If Leonard is more an intellectual idea than a real character, we might say that Mrs. Wilcox is more of a spiritual concept than a person. There's something otherworldly about her from the very first moment – when she notices somehow that Helen and Paul are "in love" – that continues to linger in the book in a loving fashion even after she dies. The other characters, namely Margaret, also notice this. Margaret and the narrator both comment consistently about the spectral presence of Mrs. Wilcox, who haunts the story and the house (Howards End) like a friendly ghost. She always seems to be around at key moments, like when Margaret's deciding to marry Henry, and somehow, we get the feeling that she's involved in the decisions made.
Creepy, right? We're not sure exactly what the deal is with Mrs. Wilcox and the strange, gentle, but urgent power she seems to exert, especially over Margaret. In fact, Margaret is more and more possessed by an odd kind of Mrs. Wilcox-iness over the course of the novel. Of course, she legally becomes the new Mrs. Wilcox when she marries Henry, but her transformation is more than just a name change; she takes on the same kind of grace and wisdom that her predecessor had. Miss Avery, Mrs. Wilcox's old friend, makes it clear in her eerie way that Margaret is the new Mrs. Wilcox in both name and spirit.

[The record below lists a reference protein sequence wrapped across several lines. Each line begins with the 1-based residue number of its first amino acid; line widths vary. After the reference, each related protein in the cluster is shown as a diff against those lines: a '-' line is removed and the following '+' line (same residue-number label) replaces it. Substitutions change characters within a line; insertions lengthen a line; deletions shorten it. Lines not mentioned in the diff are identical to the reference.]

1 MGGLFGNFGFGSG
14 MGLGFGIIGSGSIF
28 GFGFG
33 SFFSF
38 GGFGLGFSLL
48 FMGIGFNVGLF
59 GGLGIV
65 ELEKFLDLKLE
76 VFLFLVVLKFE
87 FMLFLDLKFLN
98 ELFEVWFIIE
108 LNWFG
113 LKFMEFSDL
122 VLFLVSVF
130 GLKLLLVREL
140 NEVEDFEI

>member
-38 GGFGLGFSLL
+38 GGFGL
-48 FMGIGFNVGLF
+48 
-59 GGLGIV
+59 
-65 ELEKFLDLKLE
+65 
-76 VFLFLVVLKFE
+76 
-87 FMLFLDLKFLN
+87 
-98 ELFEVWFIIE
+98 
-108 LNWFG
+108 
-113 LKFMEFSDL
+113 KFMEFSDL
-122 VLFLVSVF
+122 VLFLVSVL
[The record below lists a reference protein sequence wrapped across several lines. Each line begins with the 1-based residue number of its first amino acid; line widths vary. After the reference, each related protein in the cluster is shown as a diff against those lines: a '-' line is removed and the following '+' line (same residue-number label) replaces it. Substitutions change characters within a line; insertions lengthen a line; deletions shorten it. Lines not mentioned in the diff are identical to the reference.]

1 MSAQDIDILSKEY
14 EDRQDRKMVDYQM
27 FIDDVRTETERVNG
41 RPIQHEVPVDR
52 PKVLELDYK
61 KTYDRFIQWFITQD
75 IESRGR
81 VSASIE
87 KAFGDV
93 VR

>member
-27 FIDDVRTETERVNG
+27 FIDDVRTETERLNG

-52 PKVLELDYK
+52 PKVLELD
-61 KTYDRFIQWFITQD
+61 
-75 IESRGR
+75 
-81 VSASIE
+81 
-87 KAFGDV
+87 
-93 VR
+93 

But what do we know about the original Mrs. Wilcox? The answer is simple: very little. She's always presented at a kind of distance from us, as though we can't really know her; we only get snippets of her personal history, and we barely get to see her at all before she dies. Really, we rely upon the memories and musings of the other characters as they process her death and her continuing influence.